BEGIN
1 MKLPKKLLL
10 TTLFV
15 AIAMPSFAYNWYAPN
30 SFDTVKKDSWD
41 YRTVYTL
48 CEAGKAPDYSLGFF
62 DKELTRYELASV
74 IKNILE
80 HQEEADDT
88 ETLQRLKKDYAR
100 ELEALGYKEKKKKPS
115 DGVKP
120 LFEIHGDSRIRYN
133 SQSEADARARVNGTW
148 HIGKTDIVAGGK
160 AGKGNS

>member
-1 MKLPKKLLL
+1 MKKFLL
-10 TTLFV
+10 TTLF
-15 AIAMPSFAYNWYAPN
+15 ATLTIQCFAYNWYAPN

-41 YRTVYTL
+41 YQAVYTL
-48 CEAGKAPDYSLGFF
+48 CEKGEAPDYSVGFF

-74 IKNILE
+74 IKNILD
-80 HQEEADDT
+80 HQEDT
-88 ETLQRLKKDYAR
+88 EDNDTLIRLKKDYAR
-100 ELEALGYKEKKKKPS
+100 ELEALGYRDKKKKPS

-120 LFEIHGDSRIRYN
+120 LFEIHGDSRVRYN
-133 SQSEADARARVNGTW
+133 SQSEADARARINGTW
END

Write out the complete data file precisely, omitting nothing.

1 MKLPKKLLL
10 TTLFV
15 AIAMPSFAYNWYAPN
30 SFDTVKKDSWD
41 YRTVYTL
48 CEAGKAPDYSLGFF
62 DKELTRYELASV
74 IKNILE
80 HQEEADDT
88 ETLQRLKKDYAR
100 ELEALGYKEKKKKPS
115 DGVKP
120 LFEIHGDSRIRYN
133 SQSEADARARVNGTW
148 HIGKTDIVAGGK
160 AGKGNS

>member
-1 MKLPKKLLL
+1 MKKFLL
-10 TTLFV
+10 TTLF
-15 AIAMPSFAYNWYAPN
+15 ATLTIQCFAYNWYAPN

-41 YRTVYTL
+41 YQAVYTL
-48 CEAGKAPDYSLGFF
+48 CEKGEAPDYSVGFF

-74 IKNILE
+74 IKNILD
-80 HQEEADDT
+80 HQEDT
-88 ETLQRLKKDYAR
+88 EDNDTLIRLKKDYAR
-100 ELEALGYKEKKKKPS
+100 ELEALGYRDKKKKPS

-120 LFEIHGDSRIRYN
+120 LFEIHGDSRVRYN
-133 SQSEADARARVNGTW
+133 SQSEADARARINGTW